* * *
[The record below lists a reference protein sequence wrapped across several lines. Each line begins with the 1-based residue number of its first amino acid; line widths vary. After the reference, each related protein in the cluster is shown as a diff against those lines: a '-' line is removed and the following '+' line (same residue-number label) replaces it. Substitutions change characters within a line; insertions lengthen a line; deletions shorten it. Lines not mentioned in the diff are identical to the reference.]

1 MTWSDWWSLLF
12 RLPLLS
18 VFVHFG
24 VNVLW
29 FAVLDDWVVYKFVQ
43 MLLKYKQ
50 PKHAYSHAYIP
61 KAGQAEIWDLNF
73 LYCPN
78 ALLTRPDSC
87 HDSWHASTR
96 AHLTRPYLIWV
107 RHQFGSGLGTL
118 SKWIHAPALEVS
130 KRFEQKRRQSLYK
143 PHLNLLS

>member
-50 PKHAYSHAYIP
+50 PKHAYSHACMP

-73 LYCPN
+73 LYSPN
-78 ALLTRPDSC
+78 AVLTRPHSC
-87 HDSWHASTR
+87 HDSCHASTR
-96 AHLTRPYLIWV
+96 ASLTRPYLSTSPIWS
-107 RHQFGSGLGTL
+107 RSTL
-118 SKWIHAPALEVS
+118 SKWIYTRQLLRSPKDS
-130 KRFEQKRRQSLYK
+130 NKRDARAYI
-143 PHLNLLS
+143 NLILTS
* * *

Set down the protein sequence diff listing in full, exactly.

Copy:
[The record below lists a reference protein sequence wrapped across several lines. Each line begins with the 1-based residue number of its first amino acid; line widths vary. After the reference, each related protein in the cluster is shown as a diff against those lines: a '-' line is removed and the following '+' line (same residue-number label) replaces it. Substitutions change characters within a line; insertions lengthen a line; deletions shorten it. Lines not mentioned in the diff are identical to the reference.]

1 MTWSDWWSLLF
12 RLPLLS
18 VFVHFG
24 VNVLW
29 FAVLDDWVVYKFVQ
43 MLLKYKQ
50 PKHAYSHAYIP
61 KAGQAEIWDLNF
73 LYCPN
78 ALLTRPDSC
87 HDSWHASTR
96 AHLTRPYLIWV
107 RHQFGSGLGTL
118 SKWIHAPALEVS
130 KRFEQKRRQSLYK
143 PHLNLLS

>member
-50 PKHAYSHAYIP
+50 PKHAYSHACMP

-73 LYCPN
+73 LYSPN
-78 ALLTRPDSC
+78 AVLTRPHSC
-87 HDSWHASTR
+87 HDSCHASTR
-96 AHLTRPYLIWV
+96 ASLTRPYLSTSPIWS
-107 RHQFGSGLGTL
+107 RSTL
-118 SKWIHAPALEVS
+118 SKWIYTRQLLRSPKDS
-130 KRFEQKRRQSLYK
+130 NKRDARAYI
-143 PHLNLLS
+143 NLILTS